The Way It’s Supposed to Be

Last July, while writing a brief explanatory posting about Deschutes War Chief Stock Whitley (“What’s With Whitley?”), I mentioned that Thomas Lovewell staggered out of Fort Churchill, Nevada Territory, in February 1864 and boarded a stagecoach bound for Dayton, twenty miles or so to the west.  Phil Thornton emailed to inquire how I knew that.  He had me.  I didn’t know.  I was supposing.

The clue that Thomas probably headed for Dayton is contained in a line at the bottom of his certificate of discharge, noting that Dayton was where the soldier wished his mail to be addressed.  Wherever he was headed, he would at least make Dayton his headquarters, the place where he would drop by from time to time to check for mail that had arrived for him in care of General Delivery.

Local newspapers published the names of addressees who would could find letters waiting for them at the local Post Office.  There is, for instance, some indication that Thomas’s brother William lived for a time at Lawrence, Kansas.  At least that’s where a letter for him waited in November 1865, its arrival advertised in the Daily Kansas Tribune.  Although William is listed in the 1870 census as a resident of Leavenworth, Lawrence is also where an item in the September 3, 1870, issue of the Marysville Locomotive places him while extolling his prowess at snagging catfish.  

William Lovewell Portrait

Mr. Wm. Lovewell, of Lawrence, set his hooks, on the 20th of this month, in the Kaw, and in eight hours robbed its waters of six catfish, weighing in the aggregate 549 pounds.  The least one weighed 77, and the largest 117 pounds.

Proud Fisherman

Is William Lovewell staring from his portrait with an angler’s pride, a look of demonic fury, or is he trying to  coax his facial muscles into the frozen smile needed for the long exposure time of pioneer photography? 

As with many frontier portraits, this one seems to be a drawing based on a photograph, so any resemblance to William Lovewell depended on the skill of the artist..

Is the subject of these news items the same William Lovewell who was Thomas Lovewell’s older brother?  We suppose so.  Born in Ohio in 1821 or '22, William had lived in Iowa and Missouri, joined the 5th Missouri Militia Cavalry in 1862, and at the time of his death in 1875 had a farm near Pleasanton, Kansas, thirty miles north of Fort Scott.

William has been the victim of some genealogical supposition, which must have seemed solidly-grounded at one time.  A few years back it was suggested that William had three wives, Charlotte Bohall and Martha Morris, who both predeceased him, and Matilda Wise who survived him.  Then, a biography surfaced for a son of William Lovewell and Charlotte Bohall, reporting that the young man’s father had died at Natchez while on a business trip in 1850, and that his mother Charlotte died nine years afterward.  Oops.  Barring evidence to the contrary, let’s make that two wives for Thomas Lovewell’s older brother.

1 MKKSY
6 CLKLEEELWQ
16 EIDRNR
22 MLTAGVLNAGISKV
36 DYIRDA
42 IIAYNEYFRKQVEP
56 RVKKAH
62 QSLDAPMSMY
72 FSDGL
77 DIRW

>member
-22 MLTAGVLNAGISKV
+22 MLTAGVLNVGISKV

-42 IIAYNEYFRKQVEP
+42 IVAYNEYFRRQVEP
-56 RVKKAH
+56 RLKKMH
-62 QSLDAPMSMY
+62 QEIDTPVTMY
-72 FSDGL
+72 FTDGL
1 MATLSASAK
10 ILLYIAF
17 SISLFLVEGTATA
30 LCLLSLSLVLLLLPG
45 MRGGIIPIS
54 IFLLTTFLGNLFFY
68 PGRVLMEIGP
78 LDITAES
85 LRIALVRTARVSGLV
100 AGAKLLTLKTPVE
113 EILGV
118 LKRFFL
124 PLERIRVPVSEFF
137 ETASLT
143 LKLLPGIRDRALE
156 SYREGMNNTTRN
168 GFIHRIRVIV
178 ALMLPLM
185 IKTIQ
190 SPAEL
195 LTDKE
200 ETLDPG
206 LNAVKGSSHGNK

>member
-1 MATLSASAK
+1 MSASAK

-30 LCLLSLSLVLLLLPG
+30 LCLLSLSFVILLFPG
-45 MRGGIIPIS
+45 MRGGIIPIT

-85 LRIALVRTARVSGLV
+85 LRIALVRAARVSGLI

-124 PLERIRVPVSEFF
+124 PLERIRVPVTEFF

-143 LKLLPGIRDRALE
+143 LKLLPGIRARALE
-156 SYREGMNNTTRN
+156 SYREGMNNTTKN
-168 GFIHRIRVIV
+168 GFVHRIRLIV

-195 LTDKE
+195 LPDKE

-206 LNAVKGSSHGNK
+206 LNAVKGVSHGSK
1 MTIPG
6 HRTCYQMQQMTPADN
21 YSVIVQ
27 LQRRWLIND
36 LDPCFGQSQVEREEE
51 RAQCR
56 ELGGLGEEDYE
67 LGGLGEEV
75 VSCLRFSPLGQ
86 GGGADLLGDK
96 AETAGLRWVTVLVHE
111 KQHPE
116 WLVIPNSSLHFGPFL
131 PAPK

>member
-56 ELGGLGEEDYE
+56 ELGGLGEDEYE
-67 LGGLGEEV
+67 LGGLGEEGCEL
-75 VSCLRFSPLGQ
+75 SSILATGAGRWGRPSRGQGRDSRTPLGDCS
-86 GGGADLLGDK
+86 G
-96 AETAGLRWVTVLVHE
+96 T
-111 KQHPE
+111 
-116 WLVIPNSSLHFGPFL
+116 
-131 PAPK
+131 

Did Thomas actually hop a stagecoach to Dayton in February 1864?  That one really is a guess.  There’s no way to tell for sure, since no one kept a ticket stub, but taking the stage makes sense to me.  Fort Churchill was on the route of the Overland Stage that hauled mail and passengers to the Comstock Settlements, which were crisscrossed with competing stagecoach lines.  He had been cooped up in Fort Churchill for over a year, including nine months spent with the ghost of his younger brother Alfred.  Would Thomas have waited until a slow military transport happened to make a trip to the settlements, or would he have strolled over to Buckland Station and caught the first westbound stage?  The stagecoach was relatively fast, and with so much competition, fares were cheap.

I decided to dig further into the matter, and I’m glad I did, because at the very moment I started looking, Dayton historian Laura Tennant had just posted a column for the Reno Gazette-Journal, called “Dayton and Como, 150 Years Ago.”  She writes that, “A sesquicentennial ago in 1864, Dayton was a lively community on the Overland Stage route that led east, west and north, to Austin, Virginia City, Carson City and California.”  The ramshackle town with a few hundred residents that had greeted Thomas Lovewell and his companions when they arrived in 1860, had blossomed in the interim.

In 1865, Dayton proper had a population of 2,500.  Imagine, in those days, 18 hotels and restaurants operated at the original town site.  There were meat markets, bakeries, an assay office, barbershops, laundries, grocery stores, saloons, ore-processing mills and livery stables.


Because travelers arrived via horseback, wagons or stagecoaches pulled by oxen, horses or mules, they needed room and board for their horses as well as themselves.  Livery stables were kept busy day and night. Besides boarding animals, the owners rented horses, carriages and wagons.  Hay then was $80 a ton, barley cost $10 for a 100-pound sack, and a four-mule team, with a driver, rented for $20 to $30 a day.  Life was about as good as it got for a milling and mining town.

Responding to my email query, Ms. Tennant added that, “In 1864 there was a Union Hotel in Dayton where the soldiers stayed for awhile.  Dayton had plenty of saloons and gambling was in vogue then too.”  Thomas might not have gotten to the theatre as often as I first supposed.

But I still think he took the stagecoach to Dayton.


© Dale Switzer 2016  dale@lovewellhistory.com